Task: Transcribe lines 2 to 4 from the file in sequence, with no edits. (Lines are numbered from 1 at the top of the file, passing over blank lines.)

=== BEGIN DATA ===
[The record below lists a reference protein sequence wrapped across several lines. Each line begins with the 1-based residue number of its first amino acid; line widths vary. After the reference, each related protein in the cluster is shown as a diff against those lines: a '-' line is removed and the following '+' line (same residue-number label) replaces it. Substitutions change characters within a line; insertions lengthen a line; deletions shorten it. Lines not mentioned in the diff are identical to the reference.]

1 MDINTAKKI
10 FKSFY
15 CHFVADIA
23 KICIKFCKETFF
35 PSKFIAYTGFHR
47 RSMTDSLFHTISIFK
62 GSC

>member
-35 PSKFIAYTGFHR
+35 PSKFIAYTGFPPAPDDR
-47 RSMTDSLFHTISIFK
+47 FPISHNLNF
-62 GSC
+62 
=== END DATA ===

1 MDINTAKKI
10 FKSFY
15 CHFVADIA